'Lift Off' is February 2021's Film of the Month

25 Mar 2021 in Film of the Month

8 mins
'Lift Off' is February 2021's Film of the Month

We are delighted to announce that February 2021's Film of the Month winner is the astonishing Lift-Off, from filmmaker Max, in Essex. See his winning film above!

Lift-off (engaging for ages 11+) is a moving and creative reflection on growing up, family and grief that follows a young man remembering his connection with his father, who is an astronaut. 

I really loved this film. Such a touching story, made beautifully. It's amazing that this was acted, written and shot by the same person AND made in lockdown - a great achievement!.

Film of the Month Judge on 'Lift-Off'

We got in touch with Max (who previously won Film of the Month in 2020 with the outstanding Short of Perfection) to find out more about his latest winning film.

Congratulations on winning Film of the Month for a second time. How did you get into creating your own?

So I've been making films for around four years now, but only really been doing it seriously for three. I started out doing skits as a joke, thinking I was funny (this was when I thought I could be an actor), and I've never created a film on my own. Films are a collaborative process and even if on some projects I didn't receive any help physically, it's still the incredible support, love and friendship around me that made it possible.

 What inspired you to create Lift-Off?

I wish I could say that I got inspired by going to space, or speaking to an astronaut, but I'm not that cool. Lift-Off was inspired by three things; the developments of space travel, my old NASA toys that I found during lockdown, and a YouTube video. During lockdown I did a daily vlog and one of the episodes was a challenge to create a 15 second short film in one day. Everyone's films were incredible and I realised that I had filmed way too much, and my original cut was 3 minutes long, so I decided to write a monologue to put behind it. And that's how Lift-Off was born.

 The effects in Lift-Off are incredible. How did you create these?

I wish I could take credit for the crazy VFX, but they were made by my good friend Charlie, so I thought I would pass this question over to him: "We used a 3D model of the NASA shuttle, as well as a particle simulation for the smoke trail and some procedurally generated lens flares. It was all composited inside Adobe After Effects. With some colour grading and camera tracking, it all came together nicely to fit into the scene".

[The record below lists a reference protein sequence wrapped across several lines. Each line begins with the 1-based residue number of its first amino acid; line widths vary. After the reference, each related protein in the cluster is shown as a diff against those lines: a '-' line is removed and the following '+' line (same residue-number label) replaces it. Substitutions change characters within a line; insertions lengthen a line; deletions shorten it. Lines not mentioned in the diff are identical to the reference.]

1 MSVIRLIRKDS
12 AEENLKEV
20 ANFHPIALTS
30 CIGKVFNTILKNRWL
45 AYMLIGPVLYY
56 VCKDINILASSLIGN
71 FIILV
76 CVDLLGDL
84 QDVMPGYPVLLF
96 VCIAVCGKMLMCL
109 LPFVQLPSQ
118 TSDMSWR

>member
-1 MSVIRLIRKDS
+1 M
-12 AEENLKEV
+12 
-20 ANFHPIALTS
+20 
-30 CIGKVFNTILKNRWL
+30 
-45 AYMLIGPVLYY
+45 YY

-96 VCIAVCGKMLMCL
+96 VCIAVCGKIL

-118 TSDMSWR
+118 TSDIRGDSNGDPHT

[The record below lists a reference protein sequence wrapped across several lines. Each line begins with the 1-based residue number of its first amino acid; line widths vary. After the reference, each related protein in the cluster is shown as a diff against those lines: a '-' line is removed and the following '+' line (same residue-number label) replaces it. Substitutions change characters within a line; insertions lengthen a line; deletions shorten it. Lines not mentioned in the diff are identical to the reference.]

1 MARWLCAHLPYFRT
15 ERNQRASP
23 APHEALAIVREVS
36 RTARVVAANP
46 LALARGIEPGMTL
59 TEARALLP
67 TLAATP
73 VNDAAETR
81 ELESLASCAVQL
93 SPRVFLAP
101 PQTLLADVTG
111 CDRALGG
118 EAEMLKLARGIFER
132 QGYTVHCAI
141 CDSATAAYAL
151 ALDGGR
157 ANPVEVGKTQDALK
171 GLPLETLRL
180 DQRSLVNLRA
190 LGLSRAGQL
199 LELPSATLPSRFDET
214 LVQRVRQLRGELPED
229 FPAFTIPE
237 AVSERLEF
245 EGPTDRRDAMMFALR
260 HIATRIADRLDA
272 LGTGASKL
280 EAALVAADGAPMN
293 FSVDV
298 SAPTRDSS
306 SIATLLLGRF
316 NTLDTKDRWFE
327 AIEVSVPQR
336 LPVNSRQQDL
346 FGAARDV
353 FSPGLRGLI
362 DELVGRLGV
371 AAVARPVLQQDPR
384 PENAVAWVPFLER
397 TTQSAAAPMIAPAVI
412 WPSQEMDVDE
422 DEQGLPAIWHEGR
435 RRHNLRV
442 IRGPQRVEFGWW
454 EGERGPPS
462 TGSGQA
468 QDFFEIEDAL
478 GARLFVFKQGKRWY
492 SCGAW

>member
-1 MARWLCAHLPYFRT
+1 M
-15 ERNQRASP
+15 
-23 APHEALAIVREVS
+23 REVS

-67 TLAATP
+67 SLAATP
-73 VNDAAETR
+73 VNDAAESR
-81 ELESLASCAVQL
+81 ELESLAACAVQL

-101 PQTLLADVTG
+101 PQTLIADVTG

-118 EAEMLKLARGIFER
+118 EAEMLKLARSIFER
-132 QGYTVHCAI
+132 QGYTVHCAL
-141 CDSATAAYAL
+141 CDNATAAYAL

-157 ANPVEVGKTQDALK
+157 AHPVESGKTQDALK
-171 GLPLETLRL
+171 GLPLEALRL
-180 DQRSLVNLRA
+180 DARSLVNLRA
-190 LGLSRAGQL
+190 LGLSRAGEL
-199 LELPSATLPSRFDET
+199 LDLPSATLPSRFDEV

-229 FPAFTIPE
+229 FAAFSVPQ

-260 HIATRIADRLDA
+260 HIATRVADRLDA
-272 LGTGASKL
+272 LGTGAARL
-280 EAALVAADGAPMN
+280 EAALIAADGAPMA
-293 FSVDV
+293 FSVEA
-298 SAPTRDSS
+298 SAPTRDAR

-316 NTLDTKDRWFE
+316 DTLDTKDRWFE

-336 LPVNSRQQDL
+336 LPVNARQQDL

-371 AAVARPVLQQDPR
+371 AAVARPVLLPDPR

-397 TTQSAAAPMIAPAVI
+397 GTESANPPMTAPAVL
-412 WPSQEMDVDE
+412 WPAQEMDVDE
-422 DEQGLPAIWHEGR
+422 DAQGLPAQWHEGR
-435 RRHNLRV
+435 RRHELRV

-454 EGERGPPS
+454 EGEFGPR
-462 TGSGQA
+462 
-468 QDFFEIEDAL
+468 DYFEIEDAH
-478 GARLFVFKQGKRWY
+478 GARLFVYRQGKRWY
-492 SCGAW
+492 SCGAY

You mentioned you had support making Lift-Off. Can you tell bit about who assisted you and what they did?

I mean, where to start? Following on from the previous question, Charlie really made the film come to life in ways I didn't know were possible. Then we obviously have the score, which was created by another friend in Alex. Again, I have no clue whatsoever how he did it, but I can't wait to work with him again.

Then there were the amazing readings from voice actors Oliver and Alex. Being able to work with actors and actresses must be my favourite thing when it comes to directing, and having two future stars be a part of a project was such a pleasure. Also thanks to Joe for watching through the film and making final changes... and for putting up with me! I can be a bit of a nightmare when I have an idea, so having a friend who listens is brilliant.

What were some of your inspiration points for the monologue?

The monologue was something I had wanted to write for a long time. When I wrote it I was getting ready to leave for university, which is obviously a big part of my life and growing up. So of course that had some influence on the words. 

I would say my biggest inspiration for the writing was my sister Abbie. I lost my sister in late 2019 to cancer, but she was and still is my biggest influence to this day. I would say I use my films as a form of expression, even if it's not overtly obvious. It's still a big part of how I like to write, and Lift-Off is an example of this, as my favourite movies are ones that are personal to the creator.